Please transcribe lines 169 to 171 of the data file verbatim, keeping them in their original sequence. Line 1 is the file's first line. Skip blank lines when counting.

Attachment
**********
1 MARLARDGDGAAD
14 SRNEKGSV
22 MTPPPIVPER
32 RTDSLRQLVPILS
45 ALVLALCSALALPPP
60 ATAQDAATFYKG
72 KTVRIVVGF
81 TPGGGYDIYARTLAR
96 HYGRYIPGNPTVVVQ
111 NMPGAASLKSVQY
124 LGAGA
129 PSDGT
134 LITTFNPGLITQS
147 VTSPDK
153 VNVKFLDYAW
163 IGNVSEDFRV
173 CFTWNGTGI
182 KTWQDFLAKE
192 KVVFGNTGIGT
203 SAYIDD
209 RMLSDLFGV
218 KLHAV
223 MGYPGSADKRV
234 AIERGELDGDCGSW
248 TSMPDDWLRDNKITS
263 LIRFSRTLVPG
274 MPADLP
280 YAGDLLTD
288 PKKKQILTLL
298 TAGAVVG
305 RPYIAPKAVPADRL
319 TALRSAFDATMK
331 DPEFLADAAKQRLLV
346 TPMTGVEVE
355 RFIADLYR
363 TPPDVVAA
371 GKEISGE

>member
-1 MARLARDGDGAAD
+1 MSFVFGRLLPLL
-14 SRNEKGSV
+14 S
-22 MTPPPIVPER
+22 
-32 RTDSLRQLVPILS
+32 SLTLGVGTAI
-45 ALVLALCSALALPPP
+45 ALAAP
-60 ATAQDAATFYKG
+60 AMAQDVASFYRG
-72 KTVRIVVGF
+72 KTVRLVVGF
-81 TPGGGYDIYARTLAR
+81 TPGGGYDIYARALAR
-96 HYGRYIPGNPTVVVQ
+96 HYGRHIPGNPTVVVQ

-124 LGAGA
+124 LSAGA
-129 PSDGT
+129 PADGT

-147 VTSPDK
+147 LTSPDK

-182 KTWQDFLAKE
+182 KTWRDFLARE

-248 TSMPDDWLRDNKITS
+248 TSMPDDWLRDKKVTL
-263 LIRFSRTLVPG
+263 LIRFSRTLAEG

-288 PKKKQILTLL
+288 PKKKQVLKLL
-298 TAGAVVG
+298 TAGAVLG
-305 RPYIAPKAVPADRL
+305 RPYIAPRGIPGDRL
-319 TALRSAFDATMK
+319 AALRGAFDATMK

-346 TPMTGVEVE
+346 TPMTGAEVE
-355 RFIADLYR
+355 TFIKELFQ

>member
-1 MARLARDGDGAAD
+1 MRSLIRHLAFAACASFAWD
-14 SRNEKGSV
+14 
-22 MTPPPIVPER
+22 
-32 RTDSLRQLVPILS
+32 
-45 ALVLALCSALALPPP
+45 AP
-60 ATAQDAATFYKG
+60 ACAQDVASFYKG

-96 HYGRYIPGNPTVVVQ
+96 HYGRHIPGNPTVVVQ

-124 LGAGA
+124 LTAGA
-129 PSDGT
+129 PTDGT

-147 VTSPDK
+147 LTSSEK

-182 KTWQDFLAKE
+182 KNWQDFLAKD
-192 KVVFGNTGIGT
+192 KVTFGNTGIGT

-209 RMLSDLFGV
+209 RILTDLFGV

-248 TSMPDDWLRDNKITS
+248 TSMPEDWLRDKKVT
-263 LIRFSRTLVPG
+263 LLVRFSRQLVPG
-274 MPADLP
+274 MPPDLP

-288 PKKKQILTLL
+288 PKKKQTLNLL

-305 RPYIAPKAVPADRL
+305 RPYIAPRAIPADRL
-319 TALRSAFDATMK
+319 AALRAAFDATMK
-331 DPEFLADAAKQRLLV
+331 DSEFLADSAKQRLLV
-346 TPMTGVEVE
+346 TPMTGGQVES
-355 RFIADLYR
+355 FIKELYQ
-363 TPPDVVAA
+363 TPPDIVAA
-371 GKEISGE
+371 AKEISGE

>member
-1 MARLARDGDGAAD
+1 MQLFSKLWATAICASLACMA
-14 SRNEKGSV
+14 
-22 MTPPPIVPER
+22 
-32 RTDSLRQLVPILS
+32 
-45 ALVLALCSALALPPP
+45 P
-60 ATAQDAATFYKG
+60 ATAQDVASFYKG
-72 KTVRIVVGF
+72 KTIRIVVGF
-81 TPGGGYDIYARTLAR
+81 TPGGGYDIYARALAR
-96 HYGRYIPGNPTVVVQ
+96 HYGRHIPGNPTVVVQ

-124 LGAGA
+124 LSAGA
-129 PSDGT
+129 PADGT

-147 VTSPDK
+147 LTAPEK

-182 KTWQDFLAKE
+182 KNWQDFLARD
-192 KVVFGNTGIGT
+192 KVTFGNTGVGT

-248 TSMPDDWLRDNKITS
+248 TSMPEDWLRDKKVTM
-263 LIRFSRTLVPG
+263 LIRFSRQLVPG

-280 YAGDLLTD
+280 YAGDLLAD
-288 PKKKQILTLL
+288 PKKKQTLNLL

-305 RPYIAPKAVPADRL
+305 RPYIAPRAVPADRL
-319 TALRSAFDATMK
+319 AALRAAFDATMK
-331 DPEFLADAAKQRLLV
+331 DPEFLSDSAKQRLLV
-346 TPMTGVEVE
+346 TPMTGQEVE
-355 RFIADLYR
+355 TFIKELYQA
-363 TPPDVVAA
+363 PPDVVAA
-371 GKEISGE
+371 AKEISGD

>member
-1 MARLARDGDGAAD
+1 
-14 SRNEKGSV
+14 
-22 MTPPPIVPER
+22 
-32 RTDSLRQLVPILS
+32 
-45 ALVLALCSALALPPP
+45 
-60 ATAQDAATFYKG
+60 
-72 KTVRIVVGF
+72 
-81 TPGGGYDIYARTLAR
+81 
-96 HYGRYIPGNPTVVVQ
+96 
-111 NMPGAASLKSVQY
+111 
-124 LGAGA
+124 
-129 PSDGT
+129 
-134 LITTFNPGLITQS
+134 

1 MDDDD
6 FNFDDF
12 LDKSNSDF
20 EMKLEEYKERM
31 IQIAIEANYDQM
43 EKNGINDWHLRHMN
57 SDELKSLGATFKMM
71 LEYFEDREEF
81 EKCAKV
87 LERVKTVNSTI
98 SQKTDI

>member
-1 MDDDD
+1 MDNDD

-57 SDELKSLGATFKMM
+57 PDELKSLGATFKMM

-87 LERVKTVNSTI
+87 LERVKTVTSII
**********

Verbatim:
-319 TALRSAFDATMK
+319 AALRAAFDATMK
-331 DPEFLADAAKQRLLV